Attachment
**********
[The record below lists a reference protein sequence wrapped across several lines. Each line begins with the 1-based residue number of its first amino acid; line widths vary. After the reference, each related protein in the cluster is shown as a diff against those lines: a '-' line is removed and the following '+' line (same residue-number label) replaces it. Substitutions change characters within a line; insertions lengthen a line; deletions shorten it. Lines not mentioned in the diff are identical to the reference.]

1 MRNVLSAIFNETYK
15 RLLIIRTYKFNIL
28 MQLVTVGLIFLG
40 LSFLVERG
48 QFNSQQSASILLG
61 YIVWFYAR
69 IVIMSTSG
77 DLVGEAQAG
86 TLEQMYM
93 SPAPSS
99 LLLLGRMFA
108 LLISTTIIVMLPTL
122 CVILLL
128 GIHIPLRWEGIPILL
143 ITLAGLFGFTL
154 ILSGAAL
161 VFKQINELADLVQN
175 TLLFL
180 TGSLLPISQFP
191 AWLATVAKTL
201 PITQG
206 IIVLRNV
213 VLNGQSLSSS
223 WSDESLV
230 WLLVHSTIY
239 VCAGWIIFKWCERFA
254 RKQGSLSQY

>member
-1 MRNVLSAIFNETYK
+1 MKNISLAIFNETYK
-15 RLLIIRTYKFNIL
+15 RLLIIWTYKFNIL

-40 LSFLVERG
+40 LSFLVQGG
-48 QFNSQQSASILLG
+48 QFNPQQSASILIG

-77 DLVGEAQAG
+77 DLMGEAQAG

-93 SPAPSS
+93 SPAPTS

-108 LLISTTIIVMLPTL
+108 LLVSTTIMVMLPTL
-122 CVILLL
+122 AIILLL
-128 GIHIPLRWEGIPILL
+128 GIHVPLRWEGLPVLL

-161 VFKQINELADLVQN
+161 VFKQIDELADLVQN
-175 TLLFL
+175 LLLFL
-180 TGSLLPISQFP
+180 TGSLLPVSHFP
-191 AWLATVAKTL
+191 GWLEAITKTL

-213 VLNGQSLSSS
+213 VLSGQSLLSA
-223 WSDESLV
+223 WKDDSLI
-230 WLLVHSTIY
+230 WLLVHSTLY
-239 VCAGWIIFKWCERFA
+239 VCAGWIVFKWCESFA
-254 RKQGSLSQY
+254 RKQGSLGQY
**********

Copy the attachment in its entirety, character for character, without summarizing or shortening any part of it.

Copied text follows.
[The record below lists a reference protein sequence wrapped across several lines. Each line begins with the 1-based residue number of its first amino acid; line widths vary. After the reference, each related protein in the cluster is shown as a diff against those lines: a '-' line is removed and the following '+' line (same residue-number label) replaces it. Substitutions change characters within a line; insertions lengthen a line; deletions shorten it. Lines not mentioned in the diff are identical to the reference.]

1 MRNVLSAIFNETYK
15 RLLIIRTYKFNIL
28 MQLVTVGLIFLG
40 LSFLVERG
48 QFNSQQSASILLG
61 YIVWFYAR
69 IVIMSTSG
77 DLVGEAQAG
86 TLEQMYM
93 SPAPSS
99 LLLLGRMFA
108 LLISTTIIVMLPTL
122 CVILLL
128 GIHIPLRWEGIPILL
143 ITLAGLFGFTL
154 ILSGAAL
161 VFKQINELADLVQN
175 TLLFL
180 TGSLLPISQFP
191 AWLATVAKTL
201 PITQG
206 IIVLRNV
213 VLNGQSLSSS
223 WSDESLV
230 WLLVHSTIY
239 VCAGWIIFKWCERFA
254 RKQGSLSQY

>member
-1 MRNVLSAIFNETYK
+1 MKNISLAIFNETYK
-15 RLLIIRTYKFNIL
+15 RLLIIWTYKFNIL

-40 LSFLVERG
+40 LSFLVQGG
-48 QFNSQQSASILLG
+48 QFNPQQSASILIG

-77 DLVGEAQAG
+77 DLMGEAQAG

-93 SPAPSS
+93 SPAPTS

-108 LLISTTIIVMLPTL
+108 LLVSTTIMVMLPTL
-122 CVILLL
+122 AIILLL
-128 GIHIPLRWEGIPILL
+128 GIHVPLRWEGLPVLL

-161 VFKQINELADLVQN
+161 VFKQIDELADLVQN
-175 TLLFL
+175 LLLFL
-180 TGSLLPISQFP
+180 TGSLLPVSHFP
-191 AWLATVAKTL
+191 GWLEAITKTL

-213 VLNGQSLSSS
+213 VLSGQSLLSA
-223 WSDESLV
+223 WKDDSLI
-230 WLLVHSTIY
+230 WLLVHSTLY
-239 VCAGWIIFKWCERFA
+239 VCAGWIVFKWCESFA
-254 RKQGSLSQY
+254 RKQGSLGQY